Posted on Jul 29, 2015 | Comments 0
Sandra Black, who holds the Audre and Bernard Rapoport Centennial Chair in Economic and Public Affairs at the University of Texas, has been appointed by President Obama to serve as one of three members of the Council of Economic Advisers. Professor Black’s research has focused on education and income, intergenerational economic mobility, and on how racial and socioeconomic factors impact college admissions.
Jason Abrevaya, chair of the economics department at the University of Texas said that Professor Black “is one of the world’s leading experts in the areas of labor economics and the economics of education, and her expertise will be invaluable in her role advising the president. Her outstanding academic research has consistently been characterized by its attention to detail, its objectivity and an overriding desire to use data carefully to answer important policy questions.”
Before joining the faculty at the University of Texas in 2010, Dr. Black taught economics at the University of California, Los Angeles for nine years. Earlier, she served as an economist for the Federal Reserve Bank of New York.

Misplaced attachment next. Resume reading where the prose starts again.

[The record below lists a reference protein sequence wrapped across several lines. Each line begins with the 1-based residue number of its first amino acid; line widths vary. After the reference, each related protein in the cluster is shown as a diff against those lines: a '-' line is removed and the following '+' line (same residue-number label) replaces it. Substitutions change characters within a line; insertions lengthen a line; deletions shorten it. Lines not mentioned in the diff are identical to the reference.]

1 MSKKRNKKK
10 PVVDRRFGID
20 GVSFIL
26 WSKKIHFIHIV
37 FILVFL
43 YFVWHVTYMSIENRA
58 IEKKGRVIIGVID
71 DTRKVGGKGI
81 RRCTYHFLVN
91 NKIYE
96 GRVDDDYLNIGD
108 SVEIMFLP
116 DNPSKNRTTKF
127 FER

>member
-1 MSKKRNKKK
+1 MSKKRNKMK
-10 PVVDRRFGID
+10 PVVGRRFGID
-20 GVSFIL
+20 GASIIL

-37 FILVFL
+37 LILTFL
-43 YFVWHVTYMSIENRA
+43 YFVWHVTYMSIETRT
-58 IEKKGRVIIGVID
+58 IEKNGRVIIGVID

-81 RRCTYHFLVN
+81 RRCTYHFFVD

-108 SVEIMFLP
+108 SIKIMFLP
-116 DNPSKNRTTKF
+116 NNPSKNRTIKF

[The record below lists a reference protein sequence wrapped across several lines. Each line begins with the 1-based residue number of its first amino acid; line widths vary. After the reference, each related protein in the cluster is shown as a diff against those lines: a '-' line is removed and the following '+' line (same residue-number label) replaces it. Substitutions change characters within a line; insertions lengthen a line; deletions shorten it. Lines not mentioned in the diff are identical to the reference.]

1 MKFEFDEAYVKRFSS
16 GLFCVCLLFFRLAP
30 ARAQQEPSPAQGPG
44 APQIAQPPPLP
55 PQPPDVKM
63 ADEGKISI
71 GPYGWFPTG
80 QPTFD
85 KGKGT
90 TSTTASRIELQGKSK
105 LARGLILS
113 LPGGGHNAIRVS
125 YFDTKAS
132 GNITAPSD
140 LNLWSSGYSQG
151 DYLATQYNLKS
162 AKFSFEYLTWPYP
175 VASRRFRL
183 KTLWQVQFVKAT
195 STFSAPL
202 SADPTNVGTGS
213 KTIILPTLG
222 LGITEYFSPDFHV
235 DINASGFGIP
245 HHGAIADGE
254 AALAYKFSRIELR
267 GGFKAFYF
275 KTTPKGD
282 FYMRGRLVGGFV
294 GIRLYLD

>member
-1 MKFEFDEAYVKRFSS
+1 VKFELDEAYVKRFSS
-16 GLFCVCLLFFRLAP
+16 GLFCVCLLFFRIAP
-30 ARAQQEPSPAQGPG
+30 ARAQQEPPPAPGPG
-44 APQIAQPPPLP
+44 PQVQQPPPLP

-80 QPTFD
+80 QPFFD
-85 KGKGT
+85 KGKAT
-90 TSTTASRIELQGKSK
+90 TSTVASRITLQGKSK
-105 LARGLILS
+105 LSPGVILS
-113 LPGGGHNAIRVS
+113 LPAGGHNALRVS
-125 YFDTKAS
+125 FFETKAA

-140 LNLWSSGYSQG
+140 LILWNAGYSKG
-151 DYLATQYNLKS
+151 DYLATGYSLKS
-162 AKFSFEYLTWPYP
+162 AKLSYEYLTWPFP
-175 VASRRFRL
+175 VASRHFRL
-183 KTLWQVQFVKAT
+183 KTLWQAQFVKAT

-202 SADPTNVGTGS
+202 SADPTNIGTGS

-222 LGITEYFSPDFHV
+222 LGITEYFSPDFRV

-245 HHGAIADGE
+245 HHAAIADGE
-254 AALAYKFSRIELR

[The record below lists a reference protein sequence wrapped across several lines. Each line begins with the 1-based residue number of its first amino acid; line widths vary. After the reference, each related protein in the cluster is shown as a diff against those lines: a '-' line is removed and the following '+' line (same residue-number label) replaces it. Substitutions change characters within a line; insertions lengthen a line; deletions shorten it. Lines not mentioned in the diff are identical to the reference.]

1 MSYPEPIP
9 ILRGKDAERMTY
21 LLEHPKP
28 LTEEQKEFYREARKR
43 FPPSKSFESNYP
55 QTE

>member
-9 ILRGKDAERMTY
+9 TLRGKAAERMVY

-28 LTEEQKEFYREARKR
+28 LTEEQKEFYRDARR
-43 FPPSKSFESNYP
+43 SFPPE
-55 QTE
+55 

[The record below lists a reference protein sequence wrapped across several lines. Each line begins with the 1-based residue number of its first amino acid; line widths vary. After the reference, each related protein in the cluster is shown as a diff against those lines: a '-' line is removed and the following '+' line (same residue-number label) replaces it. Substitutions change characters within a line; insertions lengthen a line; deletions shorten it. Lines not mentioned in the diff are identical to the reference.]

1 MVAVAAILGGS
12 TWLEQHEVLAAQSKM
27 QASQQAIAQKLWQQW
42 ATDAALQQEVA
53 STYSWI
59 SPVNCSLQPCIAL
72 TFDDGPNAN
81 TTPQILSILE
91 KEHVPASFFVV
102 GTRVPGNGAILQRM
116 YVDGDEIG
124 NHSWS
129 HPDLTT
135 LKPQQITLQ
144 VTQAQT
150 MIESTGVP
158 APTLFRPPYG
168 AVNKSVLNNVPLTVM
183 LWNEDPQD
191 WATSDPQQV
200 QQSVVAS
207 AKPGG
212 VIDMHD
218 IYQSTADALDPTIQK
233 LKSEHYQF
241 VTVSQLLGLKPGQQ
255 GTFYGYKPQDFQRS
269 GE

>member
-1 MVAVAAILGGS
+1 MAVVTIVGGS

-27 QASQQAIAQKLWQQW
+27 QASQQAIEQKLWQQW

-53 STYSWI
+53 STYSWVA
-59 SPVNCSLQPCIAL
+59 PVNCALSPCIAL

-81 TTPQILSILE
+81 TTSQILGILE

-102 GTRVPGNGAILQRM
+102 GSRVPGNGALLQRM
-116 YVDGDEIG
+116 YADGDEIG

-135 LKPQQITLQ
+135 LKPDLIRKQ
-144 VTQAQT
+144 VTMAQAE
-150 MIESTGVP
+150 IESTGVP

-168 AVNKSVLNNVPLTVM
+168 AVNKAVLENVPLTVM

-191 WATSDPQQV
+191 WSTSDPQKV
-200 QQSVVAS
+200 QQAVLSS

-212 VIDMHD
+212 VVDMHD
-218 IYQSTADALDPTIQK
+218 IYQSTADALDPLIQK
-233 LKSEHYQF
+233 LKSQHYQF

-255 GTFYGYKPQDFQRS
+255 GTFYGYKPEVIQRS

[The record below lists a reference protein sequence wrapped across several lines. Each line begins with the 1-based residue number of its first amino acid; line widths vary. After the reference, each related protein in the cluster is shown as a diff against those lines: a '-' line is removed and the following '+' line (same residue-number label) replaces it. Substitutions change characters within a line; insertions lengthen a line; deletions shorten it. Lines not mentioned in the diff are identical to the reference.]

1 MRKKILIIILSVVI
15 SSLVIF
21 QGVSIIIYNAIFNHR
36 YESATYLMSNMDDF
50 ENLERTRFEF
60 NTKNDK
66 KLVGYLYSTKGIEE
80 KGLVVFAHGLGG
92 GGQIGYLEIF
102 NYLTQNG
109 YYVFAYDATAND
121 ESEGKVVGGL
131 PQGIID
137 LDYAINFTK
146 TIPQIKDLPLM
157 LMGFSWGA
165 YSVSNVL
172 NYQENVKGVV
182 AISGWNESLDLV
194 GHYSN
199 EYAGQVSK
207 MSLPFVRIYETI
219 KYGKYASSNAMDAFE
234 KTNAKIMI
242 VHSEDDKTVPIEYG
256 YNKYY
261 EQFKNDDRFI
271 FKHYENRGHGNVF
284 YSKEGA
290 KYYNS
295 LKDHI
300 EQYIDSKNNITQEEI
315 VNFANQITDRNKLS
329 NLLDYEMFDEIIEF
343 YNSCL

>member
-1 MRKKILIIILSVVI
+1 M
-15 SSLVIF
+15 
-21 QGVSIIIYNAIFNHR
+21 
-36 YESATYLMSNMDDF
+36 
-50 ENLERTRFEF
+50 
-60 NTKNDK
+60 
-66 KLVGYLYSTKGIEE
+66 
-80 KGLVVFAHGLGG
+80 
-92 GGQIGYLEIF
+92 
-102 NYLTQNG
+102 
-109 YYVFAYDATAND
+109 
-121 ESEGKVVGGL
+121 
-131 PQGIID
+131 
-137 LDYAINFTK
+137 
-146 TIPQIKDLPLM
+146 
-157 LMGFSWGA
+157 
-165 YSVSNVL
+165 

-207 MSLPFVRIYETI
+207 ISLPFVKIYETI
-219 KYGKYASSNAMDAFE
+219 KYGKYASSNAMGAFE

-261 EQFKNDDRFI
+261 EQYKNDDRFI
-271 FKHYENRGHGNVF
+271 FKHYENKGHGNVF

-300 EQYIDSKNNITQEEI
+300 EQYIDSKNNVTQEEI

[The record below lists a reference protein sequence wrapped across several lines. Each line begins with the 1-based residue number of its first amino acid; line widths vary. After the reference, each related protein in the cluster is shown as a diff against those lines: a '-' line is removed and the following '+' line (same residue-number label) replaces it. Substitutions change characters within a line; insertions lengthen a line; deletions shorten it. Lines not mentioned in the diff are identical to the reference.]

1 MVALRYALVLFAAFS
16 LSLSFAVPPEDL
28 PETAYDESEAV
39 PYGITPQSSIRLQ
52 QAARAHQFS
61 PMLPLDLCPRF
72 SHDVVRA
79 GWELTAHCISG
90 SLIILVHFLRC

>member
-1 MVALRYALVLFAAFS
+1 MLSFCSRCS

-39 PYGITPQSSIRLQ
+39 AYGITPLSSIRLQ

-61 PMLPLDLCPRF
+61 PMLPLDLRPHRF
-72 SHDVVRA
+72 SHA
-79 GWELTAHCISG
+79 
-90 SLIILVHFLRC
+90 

Professor Black is a graduate of the University of California, Berkeley and holds a Ph.D. in economics from Harvard University.
Kathryn M.E. Dominguez, a professor of economics and public policy at the University of Michigan, has been appointed by President Obama to serve on the seven-member board of governors of the Federal Reserve System.
Professor Dominguez also serves as a research associate at the National Bureau of Economic Research and as associate dean for academic affairs at the Gerald R. Ford School of Public Policy at the University of Michigan. She joined the university’s faculty in 1997.
Mark Schlissel, president of the University of Michigan, said that “Professor Dominguez is a renowned scholar and teacher with a well-deserved reputation as one of the world’s leading experts on global financial markets. I am pleased and proud that she’s been invited to join the nation’s top monetary policymaking body.”
Professor Dominguez’s current research examines the reasons for the U.S. economy’s slow recovery from the Great Recession. She is the author of Exchange Rate Efficiency and the Behavior of International Asset Markets (Routledge, 2014).
Dr. Dominguez is a graduate of Vassar College in Poughkeepsie, New York. She holds a Ph.D. in economics from Yale University.